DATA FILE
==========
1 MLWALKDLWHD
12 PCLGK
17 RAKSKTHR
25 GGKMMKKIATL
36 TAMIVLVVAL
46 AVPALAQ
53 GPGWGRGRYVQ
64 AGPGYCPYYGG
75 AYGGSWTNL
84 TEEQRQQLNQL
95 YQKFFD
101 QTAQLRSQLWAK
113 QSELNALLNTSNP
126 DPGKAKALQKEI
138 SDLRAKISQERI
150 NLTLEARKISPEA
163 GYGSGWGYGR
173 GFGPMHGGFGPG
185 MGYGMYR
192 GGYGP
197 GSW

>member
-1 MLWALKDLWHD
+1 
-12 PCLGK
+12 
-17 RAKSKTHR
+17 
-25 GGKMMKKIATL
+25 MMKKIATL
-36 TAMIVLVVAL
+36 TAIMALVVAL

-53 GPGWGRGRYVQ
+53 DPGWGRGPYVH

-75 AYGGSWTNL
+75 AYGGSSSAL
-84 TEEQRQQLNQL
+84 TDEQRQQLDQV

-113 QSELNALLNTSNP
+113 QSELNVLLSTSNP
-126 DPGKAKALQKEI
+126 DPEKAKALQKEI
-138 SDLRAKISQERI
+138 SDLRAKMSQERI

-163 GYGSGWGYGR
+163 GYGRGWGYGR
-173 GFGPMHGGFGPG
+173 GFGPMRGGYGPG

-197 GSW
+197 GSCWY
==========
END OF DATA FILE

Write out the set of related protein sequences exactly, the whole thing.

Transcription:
1 MLWALKDLWHD
12 PCLGK
17 RAKSKTHR
25 GGKMMKKIATL
36 TAMIVLVVAL
46 AVPALAQ
53 GPGWGRGRYVQ
64 AGPGYCPYYGG
75 AYGGSWTNL
84 TEEQRQQLNQL
95 YQKFFD
101 QTAQLRSQLWAK
113 QSELNALLNTSNP
126 DPGKAKALQKEI
138 SDLRAKISQERI
150 NLTLEARKISPEA
163 GYGSGWGYGR
173 GFGPMHGGFGPG
185 MGYGMYR
192 GGYGP
197 GSW

>member
-1 MLWALKDLWHD
+1 
-12 PCLGK
+12 
-17 RAKSKTHR
+17 
-25 GGKMMKKIATL
+25 MMKKIATL
-36 TAMIVLVVAL
+36 TAIMALVVAL

-53 GPGWGRGRYVQ
+53 DPGWGRGPYVH

-75 AYGGSWTNL
+75 AYGGSSSAL
-84 TEEQRQQLNQL
+84 TDEQRQQLDQV

-113 QSELNALLNTSNP
+113 QSELNVLLSTSNP
-126 DPGKAKALQKEI
+126 DPEKAKALQKEI
-138 SDLRAKISQERI
+138 SDLRAKMSQERI

-163 GYGSGWGYGR
+163 GYGRGWGYGR
-173 GFGPMHGGFGPG
+173 GFGPMRGGYGPG

-197 GSW
+197 GSCWY